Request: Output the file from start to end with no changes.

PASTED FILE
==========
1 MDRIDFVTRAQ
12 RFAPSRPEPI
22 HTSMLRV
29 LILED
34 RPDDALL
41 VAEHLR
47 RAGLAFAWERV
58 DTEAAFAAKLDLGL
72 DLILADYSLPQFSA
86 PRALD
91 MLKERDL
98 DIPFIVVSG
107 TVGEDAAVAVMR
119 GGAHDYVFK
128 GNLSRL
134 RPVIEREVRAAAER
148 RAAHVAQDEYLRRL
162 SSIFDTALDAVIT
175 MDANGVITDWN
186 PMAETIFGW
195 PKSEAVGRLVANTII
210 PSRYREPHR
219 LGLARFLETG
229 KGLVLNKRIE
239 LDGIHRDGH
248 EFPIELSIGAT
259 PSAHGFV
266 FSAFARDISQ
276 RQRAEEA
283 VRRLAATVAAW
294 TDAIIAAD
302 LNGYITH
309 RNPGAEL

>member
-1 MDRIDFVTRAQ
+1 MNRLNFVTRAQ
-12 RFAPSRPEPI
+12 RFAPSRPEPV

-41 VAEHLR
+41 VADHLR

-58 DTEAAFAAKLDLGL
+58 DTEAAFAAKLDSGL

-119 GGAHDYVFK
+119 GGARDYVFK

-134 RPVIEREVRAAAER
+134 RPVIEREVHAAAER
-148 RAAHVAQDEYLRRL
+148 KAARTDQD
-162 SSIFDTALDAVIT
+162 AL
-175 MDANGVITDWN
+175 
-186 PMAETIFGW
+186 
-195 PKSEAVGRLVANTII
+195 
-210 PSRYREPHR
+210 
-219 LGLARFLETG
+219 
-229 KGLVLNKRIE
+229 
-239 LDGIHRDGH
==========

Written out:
1 MDRIDFVTRAQ
12 RFAPSRPEPI
22 HTSMLRV
29 LILED
34 RPDDALL
41 VAEHLR
47 RAGLAFAWERV
58 DTEAAFAAKLDLGL
72 DLILADYSLPQFSA
86 PRALD
91 MLKERDL
98 DIPFIVVSG
107 TVGEDAAVAVMR
119 GGAHDYVFK
128 GNLSRL
134 RPVIEREVRAAAER
148 RAAHVAQDEYLRRL
162 SSIFDTALDAVIT
175 MDANGVITDWN
186 PMAETIFGW
195 PKSEAVGRLVANTII
210 PSRYREPHR
219 LGLARFLETG
229 KGLVLNKRIE
239 LDGIHRDGH
248 EFPIELSIGAT
259 PSAHGFV
266 FSAFARDISQ
276 RQRAEEA
283 VRRLAATVAAW
294 TDAIIAAD
302 LNGYITH
309 RNPGAEL

>member
-1 MDRIDFVTRAQ
+1 MNRLNFVTRAQ
-12 RFAPSRPEPI
+12 RFAPSRPEPV

-41 VAEHLR
+41 VADHLR

-58 DTEAAFAAKLDLGL
+58 DTEAAFAAKLDSGL

-119 GGAHDYVFK
+119 GGARDYVFK

-134 RPVIEREVRAAAER
+134 RPVIEREVHAAAER
-148 RAAHVAQDEYLRRL
+148 KAARTDQD
-162 SSIFDTALDAVIT
+162 AL
-175 MDANGVITDWN
+175 
-186 PMAETIFGW
+186 
-195 PKSEAVGRLVANTII
+195 
-210 PSRYREPHR
+210 
-219 LGLARFLETG
+219 
-229 KGLVLNKRIE
+229 
-239 LDGIHRDGH